Mass graves in Balochistan raise concerns about human rights violations
Mass graves in Balochistan raise concerns about human rights violations - Representational image

Militants shot dead 14 people in Pakistan's restive Balochistan on Thursday. The victims were pulled out of a passenger bus travelling from Karachi to Gwadar and lined up after their identities were checked. As many as 16 people were gagged and lined up but two of them ran escaped bullets, local reports said.

Pakistan hasn't officially revealed the identity of the dead nor the outfit behind the attack. Both insurgent groups and Islamic militants are active in strife torn Balochistan. While the Baloch separatists attack people from other ethnicities, the Islamic militants in the region target Shia Muslims.

Meanwhile, Al Jazeera reported that an alliance of ethnic Baloch separatists claimed the responsibility for the attack. The spokesperson for the armed groups said the attackers targeted people carrying identification documents of Pakistani navy and coast guards.

"... those who were targeted carried [identification] cards of the Pakistan Navy and Coast Guards, and they were only killed after they were identified," the spokesperson for the Baloch Raaji Aajoi Sangar (BRAS) said in the statement, al jazeera said.

According to local reports, the victims were offloaded from a bus on the Makran Coastal Highway in Ormara area of Balochistan. The terrorists then separated 16 of the passengers after checking their identity documents. It's not known as of now people from which ethnicity or religious affiliation were killed. No terror organisation has claimed the attack.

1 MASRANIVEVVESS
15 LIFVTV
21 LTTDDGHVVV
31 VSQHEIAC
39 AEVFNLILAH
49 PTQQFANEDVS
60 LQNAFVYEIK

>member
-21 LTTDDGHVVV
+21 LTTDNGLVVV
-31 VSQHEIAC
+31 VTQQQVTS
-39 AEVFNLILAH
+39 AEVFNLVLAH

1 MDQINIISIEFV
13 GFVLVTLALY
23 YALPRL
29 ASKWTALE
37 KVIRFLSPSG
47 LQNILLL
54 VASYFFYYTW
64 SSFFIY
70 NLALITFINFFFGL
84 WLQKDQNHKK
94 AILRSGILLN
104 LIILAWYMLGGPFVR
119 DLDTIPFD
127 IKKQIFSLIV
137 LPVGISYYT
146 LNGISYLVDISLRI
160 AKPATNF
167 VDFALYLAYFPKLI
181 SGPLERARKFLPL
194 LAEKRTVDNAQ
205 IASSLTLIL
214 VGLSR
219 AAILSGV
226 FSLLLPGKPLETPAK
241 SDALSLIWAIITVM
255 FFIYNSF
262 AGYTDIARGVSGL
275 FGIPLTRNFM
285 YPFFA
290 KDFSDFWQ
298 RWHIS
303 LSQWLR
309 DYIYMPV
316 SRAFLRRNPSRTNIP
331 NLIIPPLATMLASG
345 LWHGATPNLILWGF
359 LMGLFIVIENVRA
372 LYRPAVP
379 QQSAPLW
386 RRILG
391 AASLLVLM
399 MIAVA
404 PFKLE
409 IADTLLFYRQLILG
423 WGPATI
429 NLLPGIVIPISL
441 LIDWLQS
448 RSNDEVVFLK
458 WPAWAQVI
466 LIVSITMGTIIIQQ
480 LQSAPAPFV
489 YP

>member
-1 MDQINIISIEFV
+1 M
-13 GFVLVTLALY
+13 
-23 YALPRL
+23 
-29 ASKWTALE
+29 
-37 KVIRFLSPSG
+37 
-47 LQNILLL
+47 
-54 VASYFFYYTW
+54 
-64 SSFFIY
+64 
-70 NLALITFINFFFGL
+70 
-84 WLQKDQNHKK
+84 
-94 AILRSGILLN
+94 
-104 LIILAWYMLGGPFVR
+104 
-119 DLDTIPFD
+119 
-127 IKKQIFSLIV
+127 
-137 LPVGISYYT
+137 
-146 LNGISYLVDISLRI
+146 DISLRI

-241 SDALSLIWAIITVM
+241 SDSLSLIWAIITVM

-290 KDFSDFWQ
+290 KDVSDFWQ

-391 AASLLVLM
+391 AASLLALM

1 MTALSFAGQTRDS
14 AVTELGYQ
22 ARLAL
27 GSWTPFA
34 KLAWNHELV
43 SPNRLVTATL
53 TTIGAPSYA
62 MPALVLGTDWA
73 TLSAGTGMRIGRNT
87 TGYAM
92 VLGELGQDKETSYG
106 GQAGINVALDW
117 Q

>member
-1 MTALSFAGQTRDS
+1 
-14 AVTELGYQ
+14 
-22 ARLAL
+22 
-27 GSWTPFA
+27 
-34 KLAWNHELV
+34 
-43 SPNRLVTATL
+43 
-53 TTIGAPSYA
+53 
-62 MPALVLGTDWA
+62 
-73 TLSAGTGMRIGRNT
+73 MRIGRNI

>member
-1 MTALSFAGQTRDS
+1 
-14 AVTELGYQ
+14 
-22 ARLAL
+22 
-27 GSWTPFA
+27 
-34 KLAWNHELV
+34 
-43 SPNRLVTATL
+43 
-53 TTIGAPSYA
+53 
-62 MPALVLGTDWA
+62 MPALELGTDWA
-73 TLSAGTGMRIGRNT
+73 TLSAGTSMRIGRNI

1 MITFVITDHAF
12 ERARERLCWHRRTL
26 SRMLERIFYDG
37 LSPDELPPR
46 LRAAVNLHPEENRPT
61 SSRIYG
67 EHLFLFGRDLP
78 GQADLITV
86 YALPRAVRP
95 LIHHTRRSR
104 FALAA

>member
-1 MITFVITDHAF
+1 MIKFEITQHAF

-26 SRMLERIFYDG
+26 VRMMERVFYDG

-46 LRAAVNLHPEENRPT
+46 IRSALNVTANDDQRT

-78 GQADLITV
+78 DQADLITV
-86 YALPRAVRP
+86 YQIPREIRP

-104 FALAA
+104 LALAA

Targeted killing

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Nearly 20 armed assailants wearing Frontier Corps uniforms stopped the bus and handpicked their victims in the dead of night, Pakistan's Dawn newspaper reported, citing senior Balochistan police officers. Balochistan Inspector General of Police Mohsin Hassan Butt said what happened on Makran Coastal Highway was a "targeted killing".

Balochistan witnessed two terror attacks in the past week. While an attack targeting the minority Hazara community in Quetta killed 20 people, a blast that targeted security forces in Chaman killed two civilians and injured more than ten.

Baloch Liberation Tigers (BLT), an active anti-Islamabad outfit, had claimed responsibility for a bomb attack on a gas pipeline in the Dera Bugti area in Balochistan in March. The militant group considers Pakistan its opponents and has waged a struggle to claim equal rights for the Baloch people in Pakistan.

In November last year, Baloch separatists carried out a daring attack on Chinese consulate in Karachi, posing the biggest ever challenge to the ambitious economic cooperation agenda chalked out by the China and Pakistan. The attack was claimed by the Baloch Liberation Army (BLA).

"There were three suicide attackers ... They stormed the Chinese embassy in Karachi. China is exploiting our resources," BLA spokesman Jiand Baloch said, according to UK's Guardian newspaper.  The people of Balochistan have long held the grouse that the region's mineral wealth is exploited by the state, and worse off, being delivered to China on a platter.